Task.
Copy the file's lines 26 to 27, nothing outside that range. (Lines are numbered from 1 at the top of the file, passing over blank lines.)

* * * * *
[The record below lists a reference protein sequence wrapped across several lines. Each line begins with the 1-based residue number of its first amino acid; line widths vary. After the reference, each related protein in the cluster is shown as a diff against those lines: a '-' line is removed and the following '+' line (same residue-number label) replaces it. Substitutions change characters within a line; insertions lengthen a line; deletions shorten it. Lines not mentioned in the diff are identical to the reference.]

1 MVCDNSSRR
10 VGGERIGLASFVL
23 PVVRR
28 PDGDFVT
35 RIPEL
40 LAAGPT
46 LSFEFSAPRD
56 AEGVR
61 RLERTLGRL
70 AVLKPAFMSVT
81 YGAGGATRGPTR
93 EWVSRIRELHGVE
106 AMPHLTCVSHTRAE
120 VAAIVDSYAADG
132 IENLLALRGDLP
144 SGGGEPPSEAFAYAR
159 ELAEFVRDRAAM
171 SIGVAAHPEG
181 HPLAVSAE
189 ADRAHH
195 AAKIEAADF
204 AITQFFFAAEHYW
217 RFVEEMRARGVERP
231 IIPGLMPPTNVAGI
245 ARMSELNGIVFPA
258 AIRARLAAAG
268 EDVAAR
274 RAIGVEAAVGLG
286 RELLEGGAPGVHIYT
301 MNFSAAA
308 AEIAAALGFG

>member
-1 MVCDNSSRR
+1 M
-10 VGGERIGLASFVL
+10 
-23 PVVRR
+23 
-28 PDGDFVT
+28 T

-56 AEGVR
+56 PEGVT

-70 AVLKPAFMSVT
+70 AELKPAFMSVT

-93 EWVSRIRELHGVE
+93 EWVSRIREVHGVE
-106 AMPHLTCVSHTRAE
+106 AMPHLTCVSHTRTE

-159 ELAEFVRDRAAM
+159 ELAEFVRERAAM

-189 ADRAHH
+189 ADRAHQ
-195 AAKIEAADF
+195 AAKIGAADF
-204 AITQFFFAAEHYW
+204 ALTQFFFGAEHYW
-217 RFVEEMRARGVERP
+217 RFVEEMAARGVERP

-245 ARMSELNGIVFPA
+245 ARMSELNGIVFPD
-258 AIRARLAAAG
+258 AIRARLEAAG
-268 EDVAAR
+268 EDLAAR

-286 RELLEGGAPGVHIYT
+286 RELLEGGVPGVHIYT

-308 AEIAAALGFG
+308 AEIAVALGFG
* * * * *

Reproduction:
245 ARMSELNGIVFPA
258 AIRARLAAAG